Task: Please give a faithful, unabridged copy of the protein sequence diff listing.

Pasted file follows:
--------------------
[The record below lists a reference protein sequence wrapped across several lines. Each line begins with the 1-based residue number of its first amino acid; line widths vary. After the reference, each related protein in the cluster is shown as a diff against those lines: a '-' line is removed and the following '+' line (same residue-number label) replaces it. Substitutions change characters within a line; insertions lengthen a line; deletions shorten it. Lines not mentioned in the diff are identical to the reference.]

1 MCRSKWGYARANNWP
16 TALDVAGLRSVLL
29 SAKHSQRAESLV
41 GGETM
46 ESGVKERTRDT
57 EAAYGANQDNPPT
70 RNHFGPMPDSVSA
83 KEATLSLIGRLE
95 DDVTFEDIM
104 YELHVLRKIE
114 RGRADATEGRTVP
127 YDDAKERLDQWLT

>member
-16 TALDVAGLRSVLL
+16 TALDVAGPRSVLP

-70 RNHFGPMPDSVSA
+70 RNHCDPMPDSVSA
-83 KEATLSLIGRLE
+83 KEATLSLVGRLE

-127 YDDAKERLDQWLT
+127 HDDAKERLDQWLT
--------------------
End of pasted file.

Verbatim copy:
[The record below lists a reference protein sequence wrapped across several lines. Each line begins with the 1-based residue number of its first amino acid; line widths vary. After the reference, each related protein in the cluster is shown as a diff against those lines: a '-' line is removed and the following '+' line (same residue-number label) replaces it. Substitutions change characters within a line; insertions lengthen a line; deletions shorten it. Lines not mentioned in the diff are identical to the reference.]

1 MCRSKWGYARANNWP
16 TALDVAGLRSVLL
29 SAKHSQRAESLV
41 GGETM
46 ESGVKERTRDT
57 EAAYGANQDNPPT
70 RNHFGPMPDSVSA
83 KEATLSLIGRLE
95 DDVTFEDIM
104 YELHVLRKIE
114 RGRADATEGRTVP
127 YDDAKERLDQWLT

>member
-16 TALDVAGLRSVLL
+16 TALDVAGPRSVLP

-70 RNHFGPMPDSVSA
+70 RNHCDPMPDSVSA
-83 KEATLSLIGRLE
+83 KEATLSLVGRLE

-127 YDDAKERLDQWLT
+127 HDDAKERLDQWLT